No money has come out of my checking account so if it were bought with a stolen card, it wasn’t mine. I think it was just a mistake. Back before the internet, I received a delivery that wasn’t something I ordered. It was a wind-up ceramic carousel that played music. I called about it and was told to keep it. I donated to my kids’ silent auction fundraiser. This time, it’s going to a co-worker’s niece.

Just saw this article online that may explain the unordered package scam –

It may be a scam by the vendor like the news link mentions. I recently had a bad vendor on Amazon and I was amazed to see many glowing reviews of their products and customer service. Suspiciously short reviews like, “great product”, that nobody legit ever bothers to make on a site like Amazon.

If it keeps happening, you can write “refused” with a marker on any unopened package and USPS will return it to it’s sender at no charge to you. I’m not sure about UPS’s policy, but I bet you could do something similar and drop it in one of their boxes or bring it to one of their storefronts. Or even call them and tell them to come back and get it.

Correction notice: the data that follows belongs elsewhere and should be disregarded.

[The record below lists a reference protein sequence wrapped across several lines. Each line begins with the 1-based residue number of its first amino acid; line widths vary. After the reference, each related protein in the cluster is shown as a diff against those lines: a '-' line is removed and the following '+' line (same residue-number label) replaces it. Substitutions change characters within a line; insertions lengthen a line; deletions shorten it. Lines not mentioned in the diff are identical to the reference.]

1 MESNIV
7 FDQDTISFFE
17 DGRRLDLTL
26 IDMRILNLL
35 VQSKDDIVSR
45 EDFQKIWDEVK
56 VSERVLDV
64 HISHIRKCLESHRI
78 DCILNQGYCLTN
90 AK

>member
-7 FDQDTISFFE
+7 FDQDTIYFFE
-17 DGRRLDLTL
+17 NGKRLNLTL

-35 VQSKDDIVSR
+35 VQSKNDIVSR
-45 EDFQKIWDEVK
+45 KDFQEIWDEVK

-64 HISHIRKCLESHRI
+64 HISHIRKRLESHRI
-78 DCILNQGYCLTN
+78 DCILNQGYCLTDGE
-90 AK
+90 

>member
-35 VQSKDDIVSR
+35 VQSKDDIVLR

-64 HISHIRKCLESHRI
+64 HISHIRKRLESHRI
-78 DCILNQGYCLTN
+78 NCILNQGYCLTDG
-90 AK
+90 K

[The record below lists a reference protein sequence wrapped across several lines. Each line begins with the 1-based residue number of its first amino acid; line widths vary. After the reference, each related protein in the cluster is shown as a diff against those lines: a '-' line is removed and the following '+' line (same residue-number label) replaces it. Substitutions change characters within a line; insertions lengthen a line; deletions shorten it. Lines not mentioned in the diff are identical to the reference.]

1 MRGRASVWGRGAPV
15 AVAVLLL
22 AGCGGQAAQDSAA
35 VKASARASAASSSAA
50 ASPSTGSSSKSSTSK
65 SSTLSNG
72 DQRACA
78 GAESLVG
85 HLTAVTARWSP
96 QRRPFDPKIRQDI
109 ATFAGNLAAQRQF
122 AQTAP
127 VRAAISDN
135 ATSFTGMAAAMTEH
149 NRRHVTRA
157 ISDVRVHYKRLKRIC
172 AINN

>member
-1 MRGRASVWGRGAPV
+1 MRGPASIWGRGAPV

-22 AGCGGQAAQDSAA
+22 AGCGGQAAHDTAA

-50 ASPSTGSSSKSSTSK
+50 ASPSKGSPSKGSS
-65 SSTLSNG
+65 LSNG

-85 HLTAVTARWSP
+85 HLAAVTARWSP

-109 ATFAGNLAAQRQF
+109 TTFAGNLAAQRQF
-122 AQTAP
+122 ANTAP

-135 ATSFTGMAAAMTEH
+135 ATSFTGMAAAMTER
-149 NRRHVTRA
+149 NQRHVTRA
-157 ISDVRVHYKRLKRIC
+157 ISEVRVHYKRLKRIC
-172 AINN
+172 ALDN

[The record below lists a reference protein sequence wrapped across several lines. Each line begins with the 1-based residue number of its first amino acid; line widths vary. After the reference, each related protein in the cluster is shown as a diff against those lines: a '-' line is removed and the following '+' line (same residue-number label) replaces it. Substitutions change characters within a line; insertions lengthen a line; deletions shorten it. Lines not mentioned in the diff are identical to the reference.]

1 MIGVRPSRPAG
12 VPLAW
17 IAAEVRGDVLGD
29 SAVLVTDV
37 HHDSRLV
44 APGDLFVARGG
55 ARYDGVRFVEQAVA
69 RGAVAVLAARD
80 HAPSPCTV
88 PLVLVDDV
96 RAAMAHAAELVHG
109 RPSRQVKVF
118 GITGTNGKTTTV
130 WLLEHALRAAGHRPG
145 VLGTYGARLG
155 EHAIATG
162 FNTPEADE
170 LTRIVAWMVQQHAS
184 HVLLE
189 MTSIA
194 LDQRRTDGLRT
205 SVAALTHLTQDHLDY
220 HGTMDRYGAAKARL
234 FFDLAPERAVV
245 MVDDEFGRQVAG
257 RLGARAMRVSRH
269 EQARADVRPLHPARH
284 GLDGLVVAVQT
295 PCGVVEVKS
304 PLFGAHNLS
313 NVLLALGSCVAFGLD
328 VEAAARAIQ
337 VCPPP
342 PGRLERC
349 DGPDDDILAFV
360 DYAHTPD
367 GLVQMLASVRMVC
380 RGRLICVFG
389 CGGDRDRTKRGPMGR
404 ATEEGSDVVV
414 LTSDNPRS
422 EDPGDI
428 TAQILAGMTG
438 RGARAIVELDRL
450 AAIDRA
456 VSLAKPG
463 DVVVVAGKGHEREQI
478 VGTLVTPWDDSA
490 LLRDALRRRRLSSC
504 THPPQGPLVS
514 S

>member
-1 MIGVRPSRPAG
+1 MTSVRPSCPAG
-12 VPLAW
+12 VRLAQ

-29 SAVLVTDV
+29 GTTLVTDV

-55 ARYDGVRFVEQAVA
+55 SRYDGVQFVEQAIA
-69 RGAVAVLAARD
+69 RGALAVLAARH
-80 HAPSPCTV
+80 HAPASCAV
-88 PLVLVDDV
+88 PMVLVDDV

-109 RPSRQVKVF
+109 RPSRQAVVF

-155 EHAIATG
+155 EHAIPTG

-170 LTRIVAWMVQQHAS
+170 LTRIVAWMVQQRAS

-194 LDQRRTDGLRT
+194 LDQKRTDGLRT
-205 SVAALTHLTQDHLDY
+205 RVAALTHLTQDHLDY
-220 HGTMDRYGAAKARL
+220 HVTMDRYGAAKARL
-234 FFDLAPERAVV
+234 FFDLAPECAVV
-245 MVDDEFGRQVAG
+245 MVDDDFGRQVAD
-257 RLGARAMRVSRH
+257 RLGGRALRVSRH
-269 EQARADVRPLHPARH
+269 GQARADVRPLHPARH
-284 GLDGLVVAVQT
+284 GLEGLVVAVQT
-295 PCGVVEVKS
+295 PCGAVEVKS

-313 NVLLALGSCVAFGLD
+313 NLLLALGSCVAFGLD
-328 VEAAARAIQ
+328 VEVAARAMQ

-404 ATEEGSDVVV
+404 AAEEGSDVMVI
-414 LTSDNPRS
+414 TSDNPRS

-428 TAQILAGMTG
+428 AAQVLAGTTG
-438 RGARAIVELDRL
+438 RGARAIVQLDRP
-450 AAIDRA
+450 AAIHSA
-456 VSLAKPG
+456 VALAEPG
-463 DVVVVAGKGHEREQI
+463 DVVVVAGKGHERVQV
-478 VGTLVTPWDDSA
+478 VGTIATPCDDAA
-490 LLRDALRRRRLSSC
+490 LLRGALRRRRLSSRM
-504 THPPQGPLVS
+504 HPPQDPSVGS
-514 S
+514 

Amazon is a perfect vehicle for this kind of scam since they have so many deliveries and will readily absorb the cost of mistakes.

Wow, so many different ways to cheat and scam. Thanks for sharing this. I wouldn’t have thought of it but it does make sense.

This is a very educational thread.

That link sounds like this OPs answer. $15 for a glowing review, highly placed. Crazy. I can imaging how scary it must be for the couple in the link if they get these twice a week!

Announcement: I will give your product a great review if you give it to me for free!

NJRes, I guarantee that there are plenty of takers!

Reviews used to be useful. No anymore. I recently received an email from someone peddling an app to be included in one’s website that provides a service or a product. The app is supposed to boost one’s Google reviews. The app allows users of the service or product to leave feedback for the provider. If the rating is 3 stars or lower, the feedback is sent directly to the provider, but a 5 star review somehow ends up sent to Google reviews. A 4 star reviewer is asked to rethink the rating a bit… something like that.